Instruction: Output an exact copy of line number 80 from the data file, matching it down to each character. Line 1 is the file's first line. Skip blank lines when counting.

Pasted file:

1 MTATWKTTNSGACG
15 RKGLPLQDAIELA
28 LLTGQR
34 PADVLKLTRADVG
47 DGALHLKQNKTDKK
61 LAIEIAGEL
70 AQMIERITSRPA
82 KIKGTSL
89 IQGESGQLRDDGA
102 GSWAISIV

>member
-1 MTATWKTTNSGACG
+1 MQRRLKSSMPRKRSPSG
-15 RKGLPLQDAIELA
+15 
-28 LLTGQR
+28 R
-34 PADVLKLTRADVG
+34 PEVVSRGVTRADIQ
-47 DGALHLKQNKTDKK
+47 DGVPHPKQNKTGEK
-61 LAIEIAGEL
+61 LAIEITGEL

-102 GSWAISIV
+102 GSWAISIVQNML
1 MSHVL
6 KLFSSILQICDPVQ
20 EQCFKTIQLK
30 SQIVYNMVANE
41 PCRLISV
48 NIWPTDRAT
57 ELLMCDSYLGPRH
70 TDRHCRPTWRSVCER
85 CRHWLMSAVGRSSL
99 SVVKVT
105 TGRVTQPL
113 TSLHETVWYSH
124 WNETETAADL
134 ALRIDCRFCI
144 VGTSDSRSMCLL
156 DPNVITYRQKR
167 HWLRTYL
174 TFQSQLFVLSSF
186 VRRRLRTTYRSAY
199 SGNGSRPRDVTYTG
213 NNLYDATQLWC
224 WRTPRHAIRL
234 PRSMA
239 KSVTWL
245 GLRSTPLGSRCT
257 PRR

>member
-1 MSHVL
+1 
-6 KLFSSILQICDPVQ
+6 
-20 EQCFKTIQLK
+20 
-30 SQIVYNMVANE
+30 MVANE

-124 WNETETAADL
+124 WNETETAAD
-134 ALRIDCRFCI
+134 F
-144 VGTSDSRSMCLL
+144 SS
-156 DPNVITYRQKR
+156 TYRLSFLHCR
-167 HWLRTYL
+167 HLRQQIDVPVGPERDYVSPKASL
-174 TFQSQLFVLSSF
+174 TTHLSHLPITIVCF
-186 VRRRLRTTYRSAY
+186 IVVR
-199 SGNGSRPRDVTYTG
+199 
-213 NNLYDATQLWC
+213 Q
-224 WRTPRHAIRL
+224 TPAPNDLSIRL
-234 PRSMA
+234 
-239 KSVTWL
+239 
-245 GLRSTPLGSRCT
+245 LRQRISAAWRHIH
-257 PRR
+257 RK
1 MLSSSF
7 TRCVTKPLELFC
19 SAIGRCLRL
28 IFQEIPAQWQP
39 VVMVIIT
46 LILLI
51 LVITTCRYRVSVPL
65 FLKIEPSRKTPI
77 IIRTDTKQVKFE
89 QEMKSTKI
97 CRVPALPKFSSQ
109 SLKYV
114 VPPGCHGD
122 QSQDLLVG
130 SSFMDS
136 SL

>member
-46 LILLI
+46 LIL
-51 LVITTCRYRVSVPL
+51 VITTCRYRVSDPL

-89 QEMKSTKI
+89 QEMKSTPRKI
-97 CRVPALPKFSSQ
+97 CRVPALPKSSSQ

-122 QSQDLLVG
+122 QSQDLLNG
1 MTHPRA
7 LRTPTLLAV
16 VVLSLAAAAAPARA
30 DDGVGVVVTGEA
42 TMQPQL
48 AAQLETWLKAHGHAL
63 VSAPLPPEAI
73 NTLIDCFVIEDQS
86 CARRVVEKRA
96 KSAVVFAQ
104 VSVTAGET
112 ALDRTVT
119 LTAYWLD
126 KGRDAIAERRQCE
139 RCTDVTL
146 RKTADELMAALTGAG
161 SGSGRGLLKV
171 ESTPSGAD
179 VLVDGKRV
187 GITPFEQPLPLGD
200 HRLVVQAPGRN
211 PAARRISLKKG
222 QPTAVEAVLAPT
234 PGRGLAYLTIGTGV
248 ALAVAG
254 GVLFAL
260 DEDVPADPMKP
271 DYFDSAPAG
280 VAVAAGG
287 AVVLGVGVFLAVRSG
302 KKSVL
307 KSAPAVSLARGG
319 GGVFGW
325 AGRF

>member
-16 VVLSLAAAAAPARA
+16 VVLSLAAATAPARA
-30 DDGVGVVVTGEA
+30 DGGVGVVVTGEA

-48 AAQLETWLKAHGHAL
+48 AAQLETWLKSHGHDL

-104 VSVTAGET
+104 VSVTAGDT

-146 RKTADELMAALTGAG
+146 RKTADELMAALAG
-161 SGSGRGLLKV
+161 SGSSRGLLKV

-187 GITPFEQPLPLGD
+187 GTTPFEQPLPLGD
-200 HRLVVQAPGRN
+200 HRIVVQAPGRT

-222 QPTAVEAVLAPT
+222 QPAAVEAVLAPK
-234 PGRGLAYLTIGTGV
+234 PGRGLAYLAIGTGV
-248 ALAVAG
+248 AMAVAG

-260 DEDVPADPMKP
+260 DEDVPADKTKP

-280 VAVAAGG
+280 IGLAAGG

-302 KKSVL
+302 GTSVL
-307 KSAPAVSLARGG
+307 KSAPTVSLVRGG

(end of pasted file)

+224 TPAPNDLSIRL